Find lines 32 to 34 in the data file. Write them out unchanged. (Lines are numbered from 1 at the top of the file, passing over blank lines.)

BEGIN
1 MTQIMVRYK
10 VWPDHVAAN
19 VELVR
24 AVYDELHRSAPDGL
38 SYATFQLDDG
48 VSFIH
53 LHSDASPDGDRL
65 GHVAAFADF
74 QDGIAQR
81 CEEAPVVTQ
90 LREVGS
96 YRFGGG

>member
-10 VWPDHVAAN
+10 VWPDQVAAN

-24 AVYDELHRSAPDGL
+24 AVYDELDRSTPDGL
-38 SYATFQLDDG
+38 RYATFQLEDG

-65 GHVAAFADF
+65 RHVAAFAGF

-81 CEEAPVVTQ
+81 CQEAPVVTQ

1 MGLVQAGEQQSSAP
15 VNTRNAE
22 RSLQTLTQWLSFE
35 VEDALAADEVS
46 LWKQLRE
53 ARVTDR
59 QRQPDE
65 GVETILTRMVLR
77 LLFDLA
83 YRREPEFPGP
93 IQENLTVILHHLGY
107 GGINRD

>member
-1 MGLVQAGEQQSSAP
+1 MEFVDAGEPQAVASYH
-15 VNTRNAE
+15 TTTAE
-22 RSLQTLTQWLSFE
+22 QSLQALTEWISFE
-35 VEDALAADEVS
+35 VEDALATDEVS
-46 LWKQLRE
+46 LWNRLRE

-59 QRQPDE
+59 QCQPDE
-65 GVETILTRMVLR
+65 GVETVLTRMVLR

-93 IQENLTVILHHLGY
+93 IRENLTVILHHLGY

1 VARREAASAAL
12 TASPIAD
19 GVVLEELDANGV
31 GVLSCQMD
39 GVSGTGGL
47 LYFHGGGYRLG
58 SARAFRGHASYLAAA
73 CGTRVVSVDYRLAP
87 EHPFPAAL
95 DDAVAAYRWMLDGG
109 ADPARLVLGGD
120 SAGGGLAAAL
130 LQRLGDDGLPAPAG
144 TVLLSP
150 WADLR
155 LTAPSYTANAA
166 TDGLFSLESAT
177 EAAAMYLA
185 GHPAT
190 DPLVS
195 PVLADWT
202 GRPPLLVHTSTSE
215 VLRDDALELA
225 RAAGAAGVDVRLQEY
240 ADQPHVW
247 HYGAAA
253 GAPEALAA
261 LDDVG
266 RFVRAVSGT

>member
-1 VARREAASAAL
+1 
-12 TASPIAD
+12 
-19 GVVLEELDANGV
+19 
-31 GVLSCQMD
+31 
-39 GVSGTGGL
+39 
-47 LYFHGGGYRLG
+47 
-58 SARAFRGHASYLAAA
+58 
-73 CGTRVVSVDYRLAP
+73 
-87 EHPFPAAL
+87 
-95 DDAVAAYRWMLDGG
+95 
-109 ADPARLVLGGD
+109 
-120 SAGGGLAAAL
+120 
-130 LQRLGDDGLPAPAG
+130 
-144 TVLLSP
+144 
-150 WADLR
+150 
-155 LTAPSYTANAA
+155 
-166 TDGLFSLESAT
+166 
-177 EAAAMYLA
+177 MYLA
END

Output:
77 LLFDLA
83 YRREPEFPGP
93 IQENLTVILHHLGY